David Chaum shares the history of Digital currency

David Chaum, world renown cryptographer and the founder of DigiCash, gave a keynote presentation on Deconomy 2018. He shared his personal experience on how and why he got into cryptography and provided a brief history of digital currency.

It started 35 years ago when he was a graduate student in University of California Berkeley, studying alongside with people like Eric Schmidt (Ex Google CEO) and Bill Joy (Co-founder of Sun Microsystems). David had a keen interest in cryptography as he saw the potential of cryptography, allowing people to protect their own privacy in the cyber space.

One day, he read an article on Science Magazine that the NSA was attempting to put a halt on all public research in cryptography. The NSA at the time was also pressuring large science organizations to cancel sessions or conferences in cryptography. In response to this, David Chaum, as a graduate student, organized a conference on cryptography that took place in UC Santa Barbara where about 100 scientists gathered.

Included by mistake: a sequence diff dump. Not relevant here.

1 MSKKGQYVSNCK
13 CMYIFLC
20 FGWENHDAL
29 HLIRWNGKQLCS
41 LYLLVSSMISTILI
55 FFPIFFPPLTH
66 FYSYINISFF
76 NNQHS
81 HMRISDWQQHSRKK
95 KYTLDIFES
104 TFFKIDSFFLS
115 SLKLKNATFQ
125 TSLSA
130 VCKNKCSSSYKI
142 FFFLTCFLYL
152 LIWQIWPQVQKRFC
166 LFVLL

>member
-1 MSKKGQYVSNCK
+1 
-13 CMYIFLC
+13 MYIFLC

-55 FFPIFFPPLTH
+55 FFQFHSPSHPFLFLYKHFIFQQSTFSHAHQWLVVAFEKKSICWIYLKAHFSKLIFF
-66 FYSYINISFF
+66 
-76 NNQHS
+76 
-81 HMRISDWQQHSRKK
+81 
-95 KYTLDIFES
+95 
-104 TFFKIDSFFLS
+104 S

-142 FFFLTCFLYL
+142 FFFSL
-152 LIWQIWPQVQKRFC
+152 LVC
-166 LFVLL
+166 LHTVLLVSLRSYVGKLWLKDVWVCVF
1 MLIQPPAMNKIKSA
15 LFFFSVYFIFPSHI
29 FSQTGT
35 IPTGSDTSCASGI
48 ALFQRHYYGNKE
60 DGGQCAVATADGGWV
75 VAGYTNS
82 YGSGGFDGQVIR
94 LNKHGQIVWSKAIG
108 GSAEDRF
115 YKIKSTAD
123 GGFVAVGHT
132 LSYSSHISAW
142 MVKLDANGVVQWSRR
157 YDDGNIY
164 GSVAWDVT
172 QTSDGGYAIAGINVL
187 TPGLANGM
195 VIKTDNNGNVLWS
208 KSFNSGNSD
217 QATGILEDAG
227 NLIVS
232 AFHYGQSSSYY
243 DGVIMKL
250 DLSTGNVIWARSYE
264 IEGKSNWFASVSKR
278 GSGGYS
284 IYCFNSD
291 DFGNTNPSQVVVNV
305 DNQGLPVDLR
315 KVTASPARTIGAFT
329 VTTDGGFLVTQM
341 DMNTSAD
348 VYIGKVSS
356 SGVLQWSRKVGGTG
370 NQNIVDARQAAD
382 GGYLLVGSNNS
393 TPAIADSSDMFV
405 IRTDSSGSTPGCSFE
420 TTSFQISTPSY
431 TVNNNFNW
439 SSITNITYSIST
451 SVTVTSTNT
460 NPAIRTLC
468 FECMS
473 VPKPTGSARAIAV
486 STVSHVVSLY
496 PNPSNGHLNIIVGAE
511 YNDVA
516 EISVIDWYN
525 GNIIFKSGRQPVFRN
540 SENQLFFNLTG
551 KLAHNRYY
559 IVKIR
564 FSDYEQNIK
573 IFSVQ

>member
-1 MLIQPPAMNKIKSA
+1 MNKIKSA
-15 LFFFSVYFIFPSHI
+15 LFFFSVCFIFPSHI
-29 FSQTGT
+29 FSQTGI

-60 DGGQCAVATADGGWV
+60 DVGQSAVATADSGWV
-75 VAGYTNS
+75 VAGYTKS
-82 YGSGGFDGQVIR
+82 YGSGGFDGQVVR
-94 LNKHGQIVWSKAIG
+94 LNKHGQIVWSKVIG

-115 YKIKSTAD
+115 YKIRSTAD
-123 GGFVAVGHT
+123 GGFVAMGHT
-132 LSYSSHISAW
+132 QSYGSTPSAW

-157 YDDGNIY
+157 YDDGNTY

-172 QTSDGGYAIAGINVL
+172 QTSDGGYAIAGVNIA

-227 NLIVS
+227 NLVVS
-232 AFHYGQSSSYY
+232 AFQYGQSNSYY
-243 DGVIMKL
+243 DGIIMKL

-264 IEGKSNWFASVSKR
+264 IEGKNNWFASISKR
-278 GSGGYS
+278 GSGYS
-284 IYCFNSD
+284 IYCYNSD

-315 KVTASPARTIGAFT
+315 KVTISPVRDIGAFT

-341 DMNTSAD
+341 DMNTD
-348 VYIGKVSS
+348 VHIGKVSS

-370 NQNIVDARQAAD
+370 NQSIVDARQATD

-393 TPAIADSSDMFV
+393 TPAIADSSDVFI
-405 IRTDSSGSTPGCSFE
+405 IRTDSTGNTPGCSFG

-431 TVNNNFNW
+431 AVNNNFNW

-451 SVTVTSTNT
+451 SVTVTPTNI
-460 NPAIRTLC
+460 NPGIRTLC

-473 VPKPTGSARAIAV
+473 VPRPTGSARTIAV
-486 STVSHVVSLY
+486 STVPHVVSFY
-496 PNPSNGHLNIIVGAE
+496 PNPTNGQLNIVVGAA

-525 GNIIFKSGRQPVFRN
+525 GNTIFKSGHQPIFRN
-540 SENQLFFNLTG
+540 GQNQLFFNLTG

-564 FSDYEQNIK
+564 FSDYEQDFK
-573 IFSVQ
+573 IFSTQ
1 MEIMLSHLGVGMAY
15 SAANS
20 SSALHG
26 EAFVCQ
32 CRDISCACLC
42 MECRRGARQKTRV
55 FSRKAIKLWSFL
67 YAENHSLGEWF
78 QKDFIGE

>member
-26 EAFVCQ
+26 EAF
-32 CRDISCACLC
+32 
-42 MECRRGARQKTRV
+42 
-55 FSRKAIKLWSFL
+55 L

David Chaum presented a paper in the conference. Titled, “Blind Signatures for Untraceable Payments” it introduced the concept of blind signatures which was later to become the basis of DigiCash. The paper first introduced the radical new idea of “number that is worth money”

Fast forward to 1994, the first World Wide Web conference took place in Geneva. David Chaum gave a keynote speech where he demonstrated the first international ecash payment from Geneva to Amsterdam live on stage. The demonstration that captured massive media attention was the beginning of DigiCash. Later, he and his team would further developed DigiCash and licensed the software to banks like Duetsche bank and Credit Suisse. David Chaum explained why he pushed e-cash out to the world. He had one goal in mind: He hoped the public would understand and expect to protect their own privacy using cryptography.

He made his closing remarks by sharing what he has been working on recently. He shared his ongoing work on the area of allowing individuals to have more control of their own cryptocurrency as well as in governance and distribution of digital assets.

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